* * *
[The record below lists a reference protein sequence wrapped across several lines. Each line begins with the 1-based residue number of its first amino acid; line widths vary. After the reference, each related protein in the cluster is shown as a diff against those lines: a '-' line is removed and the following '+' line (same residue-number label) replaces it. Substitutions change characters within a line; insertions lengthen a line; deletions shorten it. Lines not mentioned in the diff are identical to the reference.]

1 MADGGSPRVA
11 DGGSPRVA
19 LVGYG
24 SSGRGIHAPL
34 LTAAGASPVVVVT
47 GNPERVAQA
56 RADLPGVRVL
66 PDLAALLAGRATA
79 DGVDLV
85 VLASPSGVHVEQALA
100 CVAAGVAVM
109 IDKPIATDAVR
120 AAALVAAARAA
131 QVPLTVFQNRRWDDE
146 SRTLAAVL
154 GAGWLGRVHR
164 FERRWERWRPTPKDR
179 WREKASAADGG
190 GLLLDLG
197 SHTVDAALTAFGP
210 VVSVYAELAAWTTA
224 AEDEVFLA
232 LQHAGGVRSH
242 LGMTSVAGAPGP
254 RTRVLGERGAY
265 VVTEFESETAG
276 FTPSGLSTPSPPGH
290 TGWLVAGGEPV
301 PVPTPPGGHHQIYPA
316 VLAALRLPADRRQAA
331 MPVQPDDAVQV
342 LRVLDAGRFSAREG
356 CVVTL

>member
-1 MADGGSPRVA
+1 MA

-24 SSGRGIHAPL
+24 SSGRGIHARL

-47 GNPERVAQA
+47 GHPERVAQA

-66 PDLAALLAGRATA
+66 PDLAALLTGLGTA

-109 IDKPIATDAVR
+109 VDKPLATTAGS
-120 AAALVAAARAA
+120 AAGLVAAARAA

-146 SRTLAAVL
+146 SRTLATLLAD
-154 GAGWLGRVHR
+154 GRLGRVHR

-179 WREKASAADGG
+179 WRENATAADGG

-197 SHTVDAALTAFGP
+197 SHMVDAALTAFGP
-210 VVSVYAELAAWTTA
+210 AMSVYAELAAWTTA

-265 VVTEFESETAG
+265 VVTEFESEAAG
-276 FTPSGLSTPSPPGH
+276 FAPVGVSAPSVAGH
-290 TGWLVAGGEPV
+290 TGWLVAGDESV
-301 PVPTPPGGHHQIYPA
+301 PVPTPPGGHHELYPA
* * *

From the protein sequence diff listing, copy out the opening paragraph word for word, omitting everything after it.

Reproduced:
[The record below lists a reference protein sequence wrapped across several lines. Each line begins with the 1-based residue number of its first amino acid; line widths vary. After the reference, each related protein in the cluster is shown as a diff against those lines: a '-' line is removed and the following '+' line (same residue-number label) replaces it. Substitutions change characters within a line; insertions lengthen a line; deletions shorten it. Lines not mentioned in the diff are identical to the reference.]